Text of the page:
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EU steps up enforcement and partners with business sector to crack down on wildlife crime


   Recent years have seen a dramatic surge in wildlife trafficking. An estimated 8 to 20 billion euro pass annually through the hands of organized criminal groups, ranking alongside the trafficking of drugs, people. Fuelled by corruption, inadequate governance, poverty and poor enforcement, as well as rising demand in some world regions, wildlife trafficking not only threatens the survival of some emblematic species, it  also  claims human  victims,  and  deprives  poorer  communities  of  much-needed  income.  In parts of Africa, it serves as a source of funding for militia groups, threatening regional stability.

   On  26  February  2016  the  European  Commission  adopted  an  EU  Action  Plan  to  tackle wildlife trafficking within the EU and to strengthen the EU's role in the global fight against these illegal activities. The Action Plan comprises 32 measures to be carried out between now and 2020 by the EU and its 28 Member States. It focuses on three priorities: Prevent trafficking and reduce supply and demand of illegal wildlife products; Enhance implementation of existing rules and combat organized crime more effectively  by increasing cooperation between competent enforcement agencies such as Europol; Strengthen cooperation between source, destination and transit countries,  including strategic EU financial support to tackle trafficking in source countries, help  build capacity for enforcement and provide long term sources of income to rural  communities living in wildlife-rich areas. It is also an important contribution to  achieving the Sustainable Development Goals' dedicated target (Goal 15) to "take urgent  action  to  end  poaching and trafficking  of protected  species  of  flora  and  fauna,  and  address  both  demand  and  supply  of  illegal wildlife products". One  year  after  adopting  the  EU  Action  Plan  against  Wildlife  Trafficking,  the Commission takes  stock  of  progress  and  ensures  commitment  from  key business  sectors  on  the  Plan's  three  dimensions  -  prevention,  stronger enforcement and global partnership.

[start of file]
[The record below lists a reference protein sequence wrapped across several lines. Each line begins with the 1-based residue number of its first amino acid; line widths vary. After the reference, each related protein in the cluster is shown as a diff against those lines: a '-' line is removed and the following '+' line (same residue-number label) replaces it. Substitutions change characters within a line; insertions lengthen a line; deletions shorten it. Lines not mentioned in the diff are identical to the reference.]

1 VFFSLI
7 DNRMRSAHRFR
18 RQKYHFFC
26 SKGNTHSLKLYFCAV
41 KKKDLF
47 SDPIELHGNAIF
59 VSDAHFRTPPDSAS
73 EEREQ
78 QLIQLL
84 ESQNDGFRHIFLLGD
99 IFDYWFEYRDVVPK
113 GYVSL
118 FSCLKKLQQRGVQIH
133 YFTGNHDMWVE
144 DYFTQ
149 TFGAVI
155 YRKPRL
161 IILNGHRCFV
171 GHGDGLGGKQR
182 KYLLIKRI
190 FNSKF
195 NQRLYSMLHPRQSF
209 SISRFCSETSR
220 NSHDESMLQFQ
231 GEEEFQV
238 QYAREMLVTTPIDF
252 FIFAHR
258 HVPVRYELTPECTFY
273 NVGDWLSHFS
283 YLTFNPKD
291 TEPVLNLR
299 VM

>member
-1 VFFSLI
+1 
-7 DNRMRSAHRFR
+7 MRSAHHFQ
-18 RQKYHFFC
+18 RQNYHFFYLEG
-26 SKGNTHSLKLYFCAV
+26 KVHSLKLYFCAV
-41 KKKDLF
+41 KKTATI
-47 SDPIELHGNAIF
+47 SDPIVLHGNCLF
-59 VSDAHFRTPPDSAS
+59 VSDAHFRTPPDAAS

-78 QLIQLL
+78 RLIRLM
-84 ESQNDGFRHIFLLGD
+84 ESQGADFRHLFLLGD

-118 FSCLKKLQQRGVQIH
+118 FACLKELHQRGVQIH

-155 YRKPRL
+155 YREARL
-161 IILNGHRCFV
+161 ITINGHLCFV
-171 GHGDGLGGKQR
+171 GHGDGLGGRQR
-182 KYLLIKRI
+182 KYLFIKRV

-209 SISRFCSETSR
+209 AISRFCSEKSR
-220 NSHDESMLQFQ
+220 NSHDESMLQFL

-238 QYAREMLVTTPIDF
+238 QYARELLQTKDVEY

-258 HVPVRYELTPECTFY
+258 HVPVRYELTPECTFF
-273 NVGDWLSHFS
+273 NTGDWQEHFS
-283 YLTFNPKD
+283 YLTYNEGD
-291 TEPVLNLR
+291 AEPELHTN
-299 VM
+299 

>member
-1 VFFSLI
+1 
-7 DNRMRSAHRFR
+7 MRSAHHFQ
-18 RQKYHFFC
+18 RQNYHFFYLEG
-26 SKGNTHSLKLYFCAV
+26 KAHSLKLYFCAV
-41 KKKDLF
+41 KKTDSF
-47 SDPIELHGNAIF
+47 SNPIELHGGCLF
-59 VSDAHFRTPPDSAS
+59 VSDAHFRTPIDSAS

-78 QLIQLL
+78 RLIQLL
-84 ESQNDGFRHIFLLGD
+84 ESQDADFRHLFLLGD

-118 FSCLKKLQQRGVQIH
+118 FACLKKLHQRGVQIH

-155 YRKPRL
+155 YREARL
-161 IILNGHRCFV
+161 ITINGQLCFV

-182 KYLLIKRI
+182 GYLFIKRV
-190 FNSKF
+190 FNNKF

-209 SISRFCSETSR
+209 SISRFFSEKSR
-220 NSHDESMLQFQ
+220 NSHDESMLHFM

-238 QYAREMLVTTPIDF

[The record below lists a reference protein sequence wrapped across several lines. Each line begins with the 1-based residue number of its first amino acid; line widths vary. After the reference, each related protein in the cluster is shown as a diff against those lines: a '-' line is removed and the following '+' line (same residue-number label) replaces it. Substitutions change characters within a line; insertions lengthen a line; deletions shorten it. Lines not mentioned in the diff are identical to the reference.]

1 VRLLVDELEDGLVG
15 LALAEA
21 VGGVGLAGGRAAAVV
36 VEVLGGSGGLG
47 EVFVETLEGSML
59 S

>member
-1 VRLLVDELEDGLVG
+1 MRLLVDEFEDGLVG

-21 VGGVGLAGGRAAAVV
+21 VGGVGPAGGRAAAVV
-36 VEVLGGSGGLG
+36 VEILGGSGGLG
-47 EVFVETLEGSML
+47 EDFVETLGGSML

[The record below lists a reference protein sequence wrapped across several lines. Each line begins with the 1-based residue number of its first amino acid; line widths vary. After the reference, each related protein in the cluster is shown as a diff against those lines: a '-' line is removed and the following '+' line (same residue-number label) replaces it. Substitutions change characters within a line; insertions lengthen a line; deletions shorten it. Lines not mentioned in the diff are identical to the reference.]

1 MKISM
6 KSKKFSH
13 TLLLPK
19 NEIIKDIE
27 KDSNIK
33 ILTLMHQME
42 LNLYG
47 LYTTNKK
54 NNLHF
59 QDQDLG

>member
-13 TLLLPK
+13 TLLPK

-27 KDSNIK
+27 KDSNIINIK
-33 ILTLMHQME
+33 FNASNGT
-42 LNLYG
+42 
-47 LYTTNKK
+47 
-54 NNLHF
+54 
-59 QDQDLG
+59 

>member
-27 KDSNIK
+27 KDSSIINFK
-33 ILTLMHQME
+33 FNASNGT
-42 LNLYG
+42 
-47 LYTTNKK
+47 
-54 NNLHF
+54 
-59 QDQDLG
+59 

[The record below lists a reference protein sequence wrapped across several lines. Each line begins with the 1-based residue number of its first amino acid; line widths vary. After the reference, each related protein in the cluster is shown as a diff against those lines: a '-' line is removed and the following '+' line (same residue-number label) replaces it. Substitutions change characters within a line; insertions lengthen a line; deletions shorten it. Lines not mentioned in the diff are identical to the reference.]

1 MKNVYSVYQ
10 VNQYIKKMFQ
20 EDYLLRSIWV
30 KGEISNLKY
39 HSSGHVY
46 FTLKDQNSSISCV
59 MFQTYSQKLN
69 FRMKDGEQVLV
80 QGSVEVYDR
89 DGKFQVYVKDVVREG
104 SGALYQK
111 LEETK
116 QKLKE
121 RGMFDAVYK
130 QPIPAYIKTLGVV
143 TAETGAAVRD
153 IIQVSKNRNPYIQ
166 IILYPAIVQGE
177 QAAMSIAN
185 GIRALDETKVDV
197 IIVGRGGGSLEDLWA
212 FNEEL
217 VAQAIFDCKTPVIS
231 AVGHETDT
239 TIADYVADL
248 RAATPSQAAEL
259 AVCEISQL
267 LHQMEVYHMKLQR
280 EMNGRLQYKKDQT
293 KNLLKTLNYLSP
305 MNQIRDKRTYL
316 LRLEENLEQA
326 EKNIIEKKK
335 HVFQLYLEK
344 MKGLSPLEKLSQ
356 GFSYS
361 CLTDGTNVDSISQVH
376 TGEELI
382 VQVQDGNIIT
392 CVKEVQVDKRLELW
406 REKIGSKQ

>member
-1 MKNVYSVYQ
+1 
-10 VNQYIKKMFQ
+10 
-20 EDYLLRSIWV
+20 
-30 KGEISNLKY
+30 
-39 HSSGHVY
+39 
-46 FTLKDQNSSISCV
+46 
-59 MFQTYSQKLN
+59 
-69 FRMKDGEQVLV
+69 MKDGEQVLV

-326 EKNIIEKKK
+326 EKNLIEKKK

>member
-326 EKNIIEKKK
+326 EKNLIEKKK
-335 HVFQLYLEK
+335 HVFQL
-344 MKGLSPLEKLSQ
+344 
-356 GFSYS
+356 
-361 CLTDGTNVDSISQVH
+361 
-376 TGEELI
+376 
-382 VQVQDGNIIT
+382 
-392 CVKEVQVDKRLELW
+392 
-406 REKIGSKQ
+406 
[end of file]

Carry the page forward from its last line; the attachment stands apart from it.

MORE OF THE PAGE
According to Report released on February 8, 2017 at High-level conference in Brussels, the implementation of 32 actions to tackle wildlife trafficking in Europe and globally is on track. Member States have prioritized enforcement with a big number of seizures of ivory, eels or rhino horn in the last months. National enforcement agencies and Europol have strengthened their co-operation, and Member States work closer together to raise awareness and build capacity against wildlife crime. EU Commissioner for Environment, Fisheries and Maritime Affairs Karmenu Vella said, EU Action Plan is making a real impact on the ground. Europe and its international partners are on the right track to eradicate wildlife trafficking, which threatens our biodiversity, costs human lives and robs innocent people of their livelihoods. But we still have a long way to go. It's encouraging to see the business sector on board. Only with the commitment and cooperation of everybody involved can we fight this crime that is becoming more organized and more ruthless.

   The  Commission  has  mobilized  the  EU  business  sector,  in  particular  pet  trade  sector, aviation and courier  sectors, to prevent that  Europe is  used as a market, transit point or source for illegal wildlife products. Work is advancing on many of the objectives of the Action Plan.  With the Member States, the  Commission  is  working  on  guidelines  to  ensure  that  neither  the  EU  domestic  ivory market nor the export of ivory from the EU contributes to international ivory trafficking. On the international front, the EU played a key role at the recent Conference of the Parties of the international convention regulating trade in endangered species (CITES). The EU participated  for  the  first  time  as  a  Party,  alongside  all  28  Member  States,  speaking  and voting as a block with a strong united voice.  Parties agreed to trade restrictions and bans on a large number of species in need of greater protection, such as rosewood, pangolins, parrots and fish species.  In 2017, work with our partners to implement CITES decisions will be a priority.

   The  EU  has  strengthened  diplomatic  efforts  in  the  Far  East,  the  most  important  market region,  and  worked  closely  together  with  partners  to  tackle  the  roots  of  the  problem. Efforts  were  aimed  at  targeting  organized  criminal  groups  and  looking  at  ways  to  reduce demand for illegal products, from rhino horn to pangolin scales.  Being  already  the  number  one  donor  against  wildlife  trafficking  in  the  world,  the  EU intends to increase its financial support to reinforce the capacity of developing countries to deal with that problem and to strengthen the activities of  international organizations such as  CITES  or  Interpol  against  wildlife  crime.  

   Finally,  the  European  Union  has  also  contributed  actively  to  include  the  issue  of  wildlife trafficking on the agenda of the G20  anti-corruption work and of the Financial Action Task Force, the main international body in charge of money laundering.

Phương Linh

(EC.Net source)

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